Beware the Sound of Scurrying Feet: The SS Obama is Going Down

NBC/Wall St Journal Poll: 40% say country worse off since Obama, 31% say better
Federal Reserve Board: US economy is stalling again
NY TImes: “White House Memo: First Wave of Weary Aides Heads for the Exits”
Labor Dept.: New jobless claims hit record not seen since February 20

It’s a grim sign for the Obama administration that droves of staffers are pulling up stakes and looking for jobs elsewhere, not even having the grace to wait until the mid-term elections are mercifully over. Gone is Christina Romer, chair of the President’s Council of Economic Advisers, going is White House Chief of Staff Rahm Emanuel, gone is communications spokeswoman Linda Douglass, gone is Budget Director Peter Orszag, gone is White House Counsel Gregory Craig. Even the president’s senior political adviser and close confidante, David Axelrod, widely credited with having engineered his primary and election victories, is said to be ready to leave.

Seasoned sailors used to get anxious if they saw a line of rats scurrying down the mooring lines securing a ship to the pier just before it was time to set sail. It was considered an omen of doom. And indeed, the SS Obama, a once mighty vessel hailed as unsinkable at its launch, does appear to be listing badly (to starboard) now, just as it prepares to head back out to sea and face a severe November storm.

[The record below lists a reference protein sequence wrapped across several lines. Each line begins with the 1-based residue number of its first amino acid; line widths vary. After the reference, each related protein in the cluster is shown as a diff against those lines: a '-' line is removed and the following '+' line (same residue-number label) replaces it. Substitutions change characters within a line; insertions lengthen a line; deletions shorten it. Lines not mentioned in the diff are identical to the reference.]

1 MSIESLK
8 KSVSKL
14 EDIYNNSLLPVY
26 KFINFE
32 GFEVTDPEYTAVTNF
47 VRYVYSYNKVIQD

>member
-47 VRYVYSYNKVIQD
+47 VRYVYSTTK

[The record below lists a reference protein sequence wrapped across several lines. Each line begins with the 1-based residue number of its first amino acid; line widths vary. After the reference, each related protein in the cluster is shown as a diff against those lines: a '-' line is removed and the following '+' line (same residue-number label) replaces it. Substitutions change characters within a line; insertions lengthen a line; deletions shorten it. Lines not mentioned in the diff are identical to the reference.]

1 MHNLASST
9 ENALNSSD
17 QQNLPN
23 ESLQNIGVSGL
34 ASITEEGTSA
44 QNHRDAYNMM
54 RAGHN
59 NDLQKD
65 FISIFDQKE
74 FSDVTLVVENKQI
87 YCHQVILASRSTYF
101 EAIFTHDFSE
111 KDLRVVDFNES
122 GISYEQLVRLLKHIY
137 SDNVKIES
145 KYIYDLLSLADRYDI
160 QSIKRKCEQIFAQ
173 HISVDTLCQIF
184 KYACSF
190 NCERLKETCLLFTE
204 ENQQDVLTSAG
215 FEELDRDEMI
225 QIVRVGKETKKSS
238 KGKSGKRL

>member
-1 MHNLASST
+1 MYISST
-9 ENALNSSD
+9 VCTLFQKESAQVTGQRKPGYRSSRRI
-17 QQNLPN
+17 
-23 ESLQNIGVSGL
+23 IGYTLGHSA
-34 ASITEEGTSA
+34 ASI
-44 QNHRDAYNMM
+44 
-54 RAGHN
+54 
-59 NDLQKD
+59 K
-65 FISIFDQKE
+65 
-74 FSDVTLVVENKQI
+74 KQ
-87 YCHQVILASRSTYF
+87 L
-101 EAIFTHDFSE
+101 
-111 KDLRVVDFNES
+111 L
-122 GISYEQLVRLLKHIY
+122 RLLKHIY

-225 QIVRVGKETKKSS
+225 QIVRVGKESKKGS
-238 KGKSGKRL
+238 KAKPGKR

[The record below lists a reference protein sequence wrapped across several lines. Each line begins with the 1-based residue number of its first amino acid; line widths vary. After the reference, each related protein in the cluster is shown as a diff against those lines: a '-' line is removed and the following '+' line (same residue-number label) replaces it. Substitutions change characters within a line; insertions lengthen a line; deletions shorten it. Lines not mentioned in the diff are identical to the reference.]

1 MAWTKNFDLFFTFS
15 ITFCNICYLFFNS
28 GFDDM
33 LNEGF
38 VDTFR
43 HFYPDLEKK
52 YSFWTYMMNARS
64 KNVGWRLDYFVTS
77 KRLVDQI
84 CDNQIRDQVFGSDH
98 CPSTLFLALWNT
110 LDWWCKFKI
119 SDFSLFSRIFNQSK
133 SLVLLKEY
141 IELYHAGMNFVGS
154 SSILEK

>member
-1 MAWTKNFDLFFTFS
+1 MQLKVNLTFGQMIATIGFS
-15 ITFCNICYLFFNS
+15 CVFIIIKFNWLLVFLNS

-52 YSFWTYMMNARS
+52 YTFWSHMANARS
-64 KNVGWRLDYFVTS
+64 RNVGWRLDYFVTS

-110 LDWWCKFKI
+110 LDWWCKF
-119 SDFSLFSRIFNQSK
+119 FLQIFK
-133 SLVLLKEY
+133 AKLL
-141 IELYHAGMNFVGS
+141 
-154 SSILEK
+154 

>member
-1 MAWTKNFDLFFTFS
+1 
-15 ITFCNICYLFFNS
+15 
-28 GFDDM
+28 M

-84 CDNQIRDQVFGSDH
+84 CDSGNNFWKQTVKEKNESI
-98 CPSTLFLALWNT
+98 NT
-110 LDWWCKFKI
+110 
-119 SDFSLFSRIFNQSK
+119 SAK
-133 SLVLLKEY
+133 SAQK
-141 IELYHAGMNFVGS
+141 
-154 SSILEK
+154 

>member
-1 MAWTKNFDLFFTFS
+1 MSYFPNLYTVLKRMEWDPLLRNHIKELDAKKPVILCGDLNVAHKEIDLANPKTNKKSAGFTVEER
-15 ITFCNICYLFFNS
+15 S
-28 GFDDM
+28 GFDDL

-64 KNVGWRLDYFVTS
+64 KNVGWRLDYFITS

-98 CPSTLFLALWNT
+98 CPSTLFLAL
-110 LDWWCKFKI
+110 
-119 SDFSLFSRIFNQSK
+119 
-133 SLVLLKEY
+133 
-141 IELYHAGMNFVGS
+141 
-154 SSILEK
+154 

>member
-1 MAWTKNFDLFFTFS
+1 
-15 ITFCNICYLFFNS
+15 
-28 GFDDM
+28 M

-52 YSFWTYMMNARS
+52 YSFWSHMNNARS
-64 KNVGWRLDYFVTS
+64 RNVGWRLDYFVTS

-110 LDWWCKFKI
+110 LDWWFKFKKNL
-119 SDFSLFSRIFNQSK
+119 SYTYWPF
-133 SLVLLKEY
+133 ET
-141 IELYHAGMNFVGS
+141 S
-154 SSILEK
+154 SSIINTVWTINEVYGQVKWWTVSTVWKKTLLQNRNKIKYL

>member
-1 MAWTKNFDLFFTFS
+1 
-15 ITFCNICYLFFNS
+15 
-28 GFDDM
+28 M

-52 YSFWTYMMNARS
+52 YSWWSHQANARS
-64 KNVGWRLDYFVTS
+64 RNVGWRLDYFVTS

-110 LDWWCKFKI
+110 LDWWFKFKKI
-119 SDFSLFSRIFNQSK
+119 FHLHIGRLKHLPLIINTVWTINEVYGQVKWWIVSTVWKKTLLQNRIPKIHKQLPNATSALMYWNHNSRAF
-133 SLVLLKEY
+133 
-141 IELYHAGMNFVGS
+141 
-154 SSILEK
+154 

The captain of this ship, Barack Obama, has made so many wrong turns (always to starboard) on his maiden voyage that it’s no wonder so many of the crew are looking for other work. Not only that, but Capt. Obama made some really bad choices for chief officers, giving those who labor below decks little reason to feel confident that their leader’s own mistakes in navigation or judgement would be rectified.

Is this the SS Obama on Election Day this Nov. 2?Voters fleeing the sinking SS Obama on Nov. 2?

With warmongers like Robert Gates and David Petraeus running the war machine, there was little chance that Obama would get the US out of its two-war quagmire, and indeed, he has done little to extricate the US from Iraq, while doubling down on the hopeless effort in Afghanistan.

With Wall Street sycophant Timothy Geithner at Treasury and Larry Summers, the greedy, over-fed, ego-maniacal misogynist architect of derivative deregulation, as head of his National Economic Council, there was no chance of his seriously tackling bank regulation or the stranglehold over the economy held by a few too-big-to-fail Wall Street mega-banks. Nor was he likely to make a serious effort to tackle joblessness, which afflicts as many as one-in-four or one-in-five American workers.

Little wonder that the big ship’s engine is sputtering, and is barely able to keep the screws turning or the bilge pumps working, raising concerns that if heavy weather strikes, it may not even be possible to keep the vessel headed into the wind, or even afloat for that matter.